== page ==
The best-selling funds in 200 are among this year's worst performers, with just two of last year's 50 best sellers ranked in the top quartile.
Of the 50 most popular active retail funds in 2000, 16 are now bottom quartile for the year to the end of July, with 20 in the third quartile and 12 in the second in their respective sectors. Only Fidelity's American and M&G's corporate bond funds are ranked top quartile in their respective sectors. The 50 best selling funds account for more than a third of all gross sales last year, totalling £20.3bn.
The figures, published in the UK Fund Industry Review 2001, reveal Invesco's European growth fund to be last year's best seller, taking £1,015m in gross sales. The fund, managed by Rory Powe, is now bottom in its sector over the past 12 months, down by around 50 per cent.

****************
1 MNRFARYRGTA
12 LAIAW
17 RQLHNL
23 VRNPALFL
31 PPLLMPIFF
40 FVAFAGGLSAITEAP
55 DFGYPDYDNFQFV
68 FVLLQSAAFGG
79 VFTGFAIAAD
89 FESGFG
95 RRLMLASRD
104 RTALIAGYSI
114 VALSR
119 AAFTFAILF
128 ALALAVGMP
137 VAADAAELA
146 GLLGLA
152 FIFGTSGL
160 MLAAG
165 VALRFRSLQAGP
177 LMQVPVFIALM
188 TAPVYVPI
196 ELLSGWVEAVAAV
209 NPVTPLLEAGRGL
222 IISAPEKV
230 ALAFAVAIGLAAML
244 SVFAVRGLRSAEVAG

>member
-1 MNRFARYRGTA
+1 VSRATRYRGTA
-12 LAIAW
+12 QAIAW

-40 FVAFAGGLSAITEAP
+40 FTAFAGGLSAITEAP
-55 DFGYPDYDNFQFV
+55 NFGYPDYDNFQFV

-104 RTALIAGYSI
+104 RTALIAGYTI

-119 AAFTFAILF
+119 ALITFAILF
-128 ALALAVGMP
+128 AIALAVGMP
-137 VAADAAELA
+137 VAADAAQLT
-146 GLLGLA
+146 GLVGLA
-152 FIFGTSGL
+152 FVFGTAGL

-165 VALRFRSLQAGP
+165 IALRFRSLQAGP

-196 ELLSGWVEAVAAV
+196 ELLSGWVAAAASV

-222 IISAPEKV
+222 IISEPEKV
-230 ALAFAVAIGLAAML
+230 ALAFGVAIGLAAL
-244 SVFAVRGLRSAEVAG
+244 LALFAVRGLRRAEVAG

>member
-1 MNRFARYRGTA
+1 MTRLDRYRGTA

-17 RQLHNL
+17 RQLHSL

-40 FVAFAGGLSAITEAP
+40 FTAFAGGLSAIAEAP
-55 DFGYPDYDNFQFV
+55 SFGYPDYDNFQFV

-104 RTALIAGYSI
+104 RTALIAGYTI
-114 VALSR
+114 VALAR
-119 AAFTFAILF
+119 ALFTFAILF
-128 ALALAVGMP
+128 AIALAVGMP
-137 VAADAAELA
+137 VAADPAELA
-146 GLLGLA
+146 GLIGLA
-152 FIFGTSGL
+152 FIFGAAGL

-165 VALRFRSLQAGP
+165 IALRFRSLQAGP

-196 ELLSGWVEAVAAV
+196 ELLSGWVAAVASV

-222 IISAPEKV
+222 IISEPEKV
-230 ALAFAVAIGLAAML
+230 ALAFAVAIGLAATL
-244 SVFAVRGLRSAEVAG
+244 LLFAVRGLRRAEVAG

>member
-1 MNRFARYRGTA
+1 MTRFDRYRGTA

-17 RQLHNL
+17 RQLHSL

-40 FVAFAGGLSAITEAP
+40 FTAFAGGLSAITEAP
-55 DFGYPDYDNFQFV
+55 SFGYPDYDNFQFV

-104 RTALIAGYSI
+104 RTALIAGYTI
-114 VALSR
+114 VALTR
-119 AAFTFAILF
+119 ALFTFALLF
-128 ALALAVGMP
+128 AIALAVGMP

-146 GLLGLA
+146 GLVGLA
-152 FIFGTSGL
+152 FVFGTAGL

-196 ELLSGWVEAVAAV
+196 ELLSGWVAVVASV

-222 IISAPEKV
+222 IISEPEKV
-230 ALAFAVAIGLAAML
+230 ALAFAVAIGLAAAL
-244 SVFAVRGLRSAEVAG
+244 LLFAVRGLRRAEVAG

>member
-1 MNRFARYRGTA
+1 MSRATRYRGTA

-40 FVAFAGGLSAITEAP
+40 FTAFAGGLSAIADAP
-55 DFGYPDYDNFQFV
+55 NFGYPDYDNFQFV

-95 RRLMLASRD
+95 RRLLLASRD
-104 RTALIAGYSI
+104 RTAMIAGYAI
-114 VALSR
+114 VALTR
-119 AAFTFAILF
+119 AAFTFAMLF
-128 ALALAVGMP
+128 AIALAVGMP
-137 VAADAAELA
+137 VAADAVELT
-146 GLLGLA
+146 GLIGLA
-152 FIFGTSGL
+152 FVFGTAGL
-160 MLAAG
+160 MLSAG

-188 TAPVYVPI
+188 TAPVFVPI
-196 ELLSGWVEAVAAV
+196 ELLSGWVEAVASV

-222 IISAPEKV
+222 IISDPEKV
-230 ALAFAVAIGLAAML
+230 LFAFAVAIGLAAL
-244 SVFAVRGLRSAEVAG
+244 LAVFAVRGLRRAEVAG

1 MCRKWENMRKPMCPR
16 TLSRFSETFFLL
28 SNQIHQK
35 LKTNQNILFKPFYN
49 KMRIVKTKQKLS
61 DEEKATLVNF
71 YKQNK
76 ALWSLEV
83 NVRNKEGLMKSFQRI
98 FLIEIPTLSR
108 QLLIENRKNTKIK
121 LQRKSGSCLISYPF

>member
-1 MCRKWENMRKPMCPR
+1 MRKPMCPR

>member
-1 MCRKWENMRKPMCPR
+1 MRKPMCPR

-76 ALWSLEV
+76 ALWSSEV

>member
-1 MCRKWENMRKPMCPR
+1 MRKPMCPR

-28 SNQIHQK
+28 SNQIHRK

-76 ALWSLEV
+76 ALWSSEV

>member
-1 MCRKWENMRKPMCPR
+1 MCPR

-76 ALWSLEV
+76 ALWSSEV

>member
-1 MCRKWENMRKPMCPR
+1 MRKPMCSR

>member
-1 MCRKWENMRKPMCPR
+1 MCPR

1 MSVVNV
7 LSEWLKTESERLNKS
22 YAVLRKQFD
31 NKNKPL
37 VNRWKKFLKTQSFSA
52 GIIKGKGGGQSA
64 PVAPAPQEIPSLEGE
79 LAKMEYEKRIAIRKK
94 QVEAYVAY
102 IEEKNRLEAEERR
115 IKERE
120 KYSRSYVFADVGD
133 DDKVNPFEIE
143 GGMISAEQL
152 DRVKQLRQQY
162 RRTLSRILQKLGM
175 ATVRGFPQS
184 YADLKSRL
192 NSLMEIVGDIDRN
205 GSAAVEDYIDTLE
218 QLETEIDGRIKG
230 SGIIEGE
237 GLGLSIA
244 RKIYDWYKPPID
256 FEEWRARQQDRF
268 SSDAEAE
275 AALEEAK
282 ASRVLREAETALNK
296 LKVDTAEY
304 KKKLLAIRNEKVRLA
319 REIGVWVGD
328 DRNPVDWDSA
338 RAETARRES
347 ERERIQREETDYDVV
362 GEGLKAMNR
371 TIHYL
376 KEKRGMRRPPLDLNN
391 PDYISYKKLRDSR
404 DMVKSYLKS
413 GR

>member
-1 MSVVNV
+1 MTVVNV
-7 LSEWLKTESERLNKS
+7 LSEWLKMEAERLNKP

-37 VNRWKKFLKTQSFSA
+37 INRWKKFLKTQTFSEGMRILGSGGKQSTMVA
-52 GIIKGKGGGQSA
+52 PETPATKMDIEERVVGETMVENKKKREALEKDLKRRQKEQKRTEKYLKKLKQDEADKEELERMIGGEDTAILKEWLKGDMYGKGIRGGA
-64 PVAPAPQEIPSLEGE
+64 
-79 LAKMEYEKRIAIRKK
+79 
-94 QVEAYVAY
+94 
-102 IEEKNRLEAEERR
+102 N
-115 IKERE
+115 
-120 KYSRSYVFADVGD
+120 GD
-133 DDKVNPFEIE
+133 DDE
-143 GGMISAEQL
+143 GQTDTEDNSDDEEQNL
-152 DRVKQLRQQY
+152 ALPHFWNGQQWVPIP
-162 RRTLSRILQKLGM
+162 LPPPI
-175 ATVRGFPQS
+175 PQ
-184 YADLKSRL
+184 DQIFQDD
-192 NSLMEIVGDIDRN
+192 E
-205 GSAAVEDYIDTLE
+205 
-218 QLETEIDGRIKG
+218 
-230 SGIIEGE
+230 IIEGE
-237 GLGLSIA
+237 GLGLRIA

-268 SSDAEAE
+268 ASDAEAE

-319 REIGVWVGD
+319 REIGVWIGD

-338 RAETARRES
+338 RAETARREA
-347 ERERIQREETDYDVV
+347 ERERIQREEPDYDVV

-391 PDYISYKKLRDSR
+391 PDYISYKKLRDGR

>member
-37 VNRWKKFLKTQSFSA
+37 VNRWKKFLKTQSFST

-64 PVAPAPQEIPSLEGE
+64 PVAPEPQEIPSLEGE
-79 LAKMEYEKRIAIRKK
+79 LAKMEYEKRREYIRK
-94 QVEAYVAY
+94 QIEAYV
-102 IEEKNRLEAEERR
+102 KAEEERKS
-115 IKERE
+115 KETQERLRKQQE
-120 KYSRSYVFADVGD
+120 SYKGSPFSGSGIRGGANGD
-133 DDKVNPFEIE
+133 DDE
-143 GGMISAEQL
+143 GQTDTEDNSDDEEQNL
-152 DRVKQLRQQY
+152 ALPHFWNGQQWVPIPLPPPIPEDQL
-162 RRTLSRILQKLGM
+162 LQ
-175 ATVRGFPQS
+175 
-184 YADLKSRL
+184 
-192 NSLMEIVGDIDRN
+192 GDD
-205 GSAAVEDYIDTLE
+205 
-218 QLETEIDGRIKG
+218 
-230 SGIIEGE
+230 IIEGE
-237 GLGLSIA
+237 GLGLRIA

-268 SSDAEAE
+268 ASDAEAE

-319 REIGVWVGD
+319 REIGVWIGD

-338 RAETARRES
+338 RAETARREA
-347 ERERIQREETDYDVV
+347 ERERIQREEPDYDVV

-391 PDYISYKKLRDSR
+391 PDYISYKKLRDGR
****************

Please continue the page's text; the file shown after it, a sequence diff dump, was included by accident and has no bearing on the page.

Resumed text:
While most investors, even in top-quartile funds, are now sitting on losses for the past year, the figures reveal that the majority are invested in the funds which have suffered the greatest falls.
The top 10 selling funds, which are spread across seven different Autif sectors, are down by an average of 32.61 per cent for the past year, compared with the average unit trust fall of around 19 per cent.
Henderson director John Husselbee, who manages the firm's multi-manager range, points out that all the funds which sold well last year are growth funds.
He says: “When you have seen a swing from growth to value, it does not surprise us that the funds that did well in 1999 have not done well in 2000 and 2001. Value managers at the moment have never had it so good while growth has fallen away.”